Next we work on *perimeter and surface area* challenges. These activities have the dual purpose of providing review of combining like terms for students who need it and adding layers of challenge for those who are ready for it. For example, subtraction of terms arises from two unequal blocks being laid against another, yielding terms for side lengths such as *y* – (*x* + 2) that need to be simplified and then added to all of the other sides.

*Student work, attempting to simplify a Lab Gear perimeter problem created by a classmate.*

I always make time for students to build their own Lab Gear perimeter and surface area challenges. Their creations are far beyond the challenges of the activities from the Lab Gear books. I have students solve their own and each other’s challenges as a check.

*Pieces of Lab Gear “furniture” built by students in a make-your-own Surface Area challenge activity.*

[The perimeter and surface area problems are among my favorites in the entire Lab Gear universe. (Thus, there are some such problems in all the Lab Gear books.) I have not had students make up their own challenges, and I am blown away by the creativity and complexity of Liz’s students’ creations!]

Next we take a break from simplifying expressions to work on *solving equations*. Starting with Which is Greater? drives home the idea of equality versus inequality between two expressions. The use of the minus area and the simplicity of the line between equal expressions allows students to see how beneficial it is to simplify each expression before operating on both sides. The idea of doing the same operation to both sides is so clear and concrete with the workmat. It starts with subtracting the same piece from both sides (that preserves the balance) and then moves to more nuanced ideas such as adding the opposite and dividing both sides by a number. All of this is scaffolded beautifully with the Lab Gear activities.

*Solving an equation with Lab Gear and algebra simultaneously, with conclusions of what “legal moves” are allowed when solving. (The green line of math is the check step, which we did at the end.)*

The last algebra concept that we cover in seventh grade is *the distributive property*. The “Make a Rectangle” and “Make a Box” Lab Gear activities reinforce the “box method” that my students learn for two-digit multiplication in elementary school. For this reason, this part goes quickly, and they “graduate” from Lab Gear to boxes on paper quite quickly. We revisit the box from the inside to the outside when we factor polynomials in eighth grade. Kids need a quick reminder of how the blocks work and then they are just fine. I love to do it for completing the square too, when we have enough time to get through that topic at the end of 8th grade.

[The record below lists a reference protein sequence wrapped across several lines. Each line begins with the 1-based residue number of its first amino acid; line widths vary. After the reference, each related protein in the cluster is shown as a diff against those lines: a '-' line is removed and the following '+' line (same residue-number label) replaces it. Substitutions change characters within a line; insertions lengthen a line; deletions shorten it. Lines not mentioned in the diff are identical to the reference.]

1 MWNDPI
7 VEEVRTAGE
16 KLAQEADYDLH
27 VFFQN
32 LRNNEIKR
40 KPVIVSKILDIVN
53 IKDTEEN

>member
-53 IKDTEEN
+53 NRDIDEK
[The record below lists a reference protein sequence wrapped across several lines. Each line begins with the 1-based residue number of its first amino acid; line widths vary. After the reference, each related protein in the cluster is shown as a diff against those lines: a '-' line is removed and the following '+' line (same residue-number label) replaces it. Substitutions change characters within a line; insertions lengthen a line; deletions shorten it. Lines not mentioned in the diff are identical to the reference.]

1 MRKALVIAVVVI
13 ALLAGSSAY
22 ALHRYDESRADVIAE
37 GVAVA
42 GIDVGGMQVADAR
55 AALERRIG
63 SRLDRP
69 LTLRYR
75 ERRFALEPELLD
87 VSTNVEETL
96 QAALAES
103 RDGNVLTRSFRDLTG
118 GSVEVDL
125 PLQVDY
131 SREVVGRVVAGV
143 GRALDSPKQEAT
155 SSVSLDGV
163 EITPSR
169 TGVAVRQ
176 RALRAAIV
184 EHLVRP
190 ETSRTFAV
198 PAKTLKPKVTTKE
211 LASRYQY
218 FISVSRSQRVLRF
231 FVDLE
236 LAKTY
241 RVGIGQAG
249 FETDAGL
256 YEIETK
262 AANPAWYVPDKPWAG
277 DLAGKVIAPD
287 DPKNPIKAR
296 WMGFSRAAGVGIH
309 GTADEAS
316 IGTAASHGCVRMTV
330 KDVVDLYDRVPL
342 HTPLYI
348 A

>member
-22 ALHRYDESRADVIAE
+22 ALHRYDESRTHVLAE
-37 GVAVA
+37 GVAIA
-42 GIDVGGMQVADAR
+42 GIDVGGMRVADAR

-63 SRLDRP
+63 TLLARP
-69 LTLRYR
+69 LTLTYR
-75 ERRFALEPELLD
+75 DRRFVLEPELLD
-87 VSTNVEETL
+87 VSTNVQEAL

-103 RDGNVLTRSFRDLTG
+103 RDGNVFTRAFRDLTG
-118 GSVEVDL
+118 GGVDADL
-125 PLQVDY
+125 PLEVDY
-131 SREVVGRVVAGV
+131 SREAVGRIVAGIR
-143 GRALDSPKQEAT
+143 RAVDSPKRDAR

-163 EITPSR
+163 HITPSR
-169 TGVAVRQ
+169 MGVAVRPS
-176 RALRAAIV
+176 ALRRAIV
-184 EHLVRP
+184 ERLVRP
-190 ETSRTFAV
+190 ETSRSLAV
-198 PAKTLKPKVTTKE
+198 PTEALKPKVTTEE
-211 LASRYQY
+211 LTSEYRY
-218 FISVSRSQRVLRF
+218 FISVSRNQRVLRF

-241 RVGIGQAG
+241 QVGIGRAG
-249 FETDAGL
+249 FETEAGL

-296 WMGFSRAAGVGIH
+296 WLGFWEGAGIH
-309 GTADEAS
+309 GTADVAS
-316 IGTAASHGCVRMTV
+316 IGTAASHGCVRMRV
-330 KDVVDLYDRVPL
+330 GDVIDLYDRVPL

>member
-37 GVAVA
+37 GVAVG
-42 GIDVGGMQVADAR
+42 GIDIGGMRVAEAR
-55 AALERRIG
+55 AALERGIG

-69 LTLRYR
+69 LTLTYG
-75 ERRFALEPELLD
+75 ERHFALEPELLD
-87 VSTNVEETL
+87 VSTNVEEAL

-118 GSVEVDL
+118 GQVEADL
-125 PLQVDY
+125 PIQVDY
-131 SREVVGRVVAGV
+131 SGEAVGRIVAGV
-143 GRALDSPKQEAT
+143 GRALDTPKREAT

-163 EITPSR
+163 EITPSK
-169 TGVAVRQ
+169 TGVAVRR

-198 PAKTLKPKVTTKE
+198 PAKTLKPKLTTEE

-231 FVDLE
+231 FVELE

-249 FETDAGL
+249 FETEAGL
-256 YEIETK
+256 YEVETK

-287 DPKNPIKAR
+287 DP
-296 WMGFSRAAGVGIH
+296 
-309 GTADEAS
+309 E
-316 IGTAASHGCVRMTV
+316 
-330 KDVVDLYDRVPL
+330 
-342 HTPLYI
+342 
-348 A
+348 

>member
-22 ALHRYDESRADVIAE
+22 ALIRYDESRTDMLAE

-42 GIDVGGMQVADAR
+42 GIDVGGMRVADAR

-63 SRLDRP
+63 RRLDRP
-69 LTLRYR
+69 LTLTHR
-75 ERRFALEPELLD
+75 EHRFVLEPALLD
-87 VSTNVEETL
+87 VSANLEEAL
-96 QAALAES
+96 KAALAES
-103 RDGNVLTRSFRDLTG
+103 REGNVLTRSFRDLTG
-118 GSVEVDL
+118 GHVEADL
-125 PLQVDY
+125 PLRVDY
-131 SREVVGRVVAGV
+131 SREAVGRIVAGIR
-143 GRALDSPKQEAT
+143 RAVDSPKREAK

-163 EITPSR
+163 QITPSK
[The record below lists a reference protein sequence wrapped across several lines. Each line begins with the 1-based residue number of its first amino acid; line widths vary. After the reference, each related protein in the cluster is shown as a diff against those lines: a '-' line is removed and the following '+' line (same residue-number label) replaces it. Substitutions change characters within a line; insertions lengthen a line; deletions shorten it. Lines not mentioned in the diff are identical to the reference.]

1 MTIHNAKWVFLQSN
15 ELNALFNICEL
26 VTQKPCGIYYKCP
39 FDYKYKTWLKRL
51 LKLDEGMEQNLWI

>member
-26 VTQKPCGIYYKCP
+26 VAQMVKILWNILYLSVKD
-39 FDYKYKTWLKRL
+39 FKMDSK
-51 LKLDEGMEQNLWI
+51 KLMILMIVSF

*Two students simplify (x+2)(x+3), one with Lab Gear, and the other by drawing the area model.*

From day one, the question “do we have to build it?” comes up. I always leave it up to the students as to whether they are ready to wean off of the Lab Gear, but should a dispute or question arise, we always return to the blocks to build it and see how the geometry can help us understand the algebra. Just as I always allow students not to build, I always allow students to build, including using Lab Gear on quizzes.

*Students pairing up to add and subtract polynomials without Lab Gear, near the end of the unit.*

Henri’s penchant for puzzling really comes through in all of the Lab Gear activities. Challenges like “find as many Lab Gear arrangements that produce a perimeter of 2x + 4y” sparks so much creativity, collaboration, and discussion amongst my students. It also drives home the idea that “there is no one way” (another Henri-ism). Later on, the rectangle puzzles are so fun and engaging, kids do not even realize that they are factoring quadratic trinomials!

Lab Gear truly is the great connector in my math classroom. It connects geometry and algebra, concrete and abstract, access and challenge. Moreover, it connects students to one another as they grapple together and push one another to tackle complex-looking expressions made meaningful through tangible representation in the physical world.

[Thanks, Liz!

Liz will be hosting a workshop for math instructors, titled “Building a Culture of Collaboration” at the Atrium School in Watertown, MA, July 19-21. More information.

For more information about the Lab Gear, go to my website, or ask your questions in the comments below.

— Henri]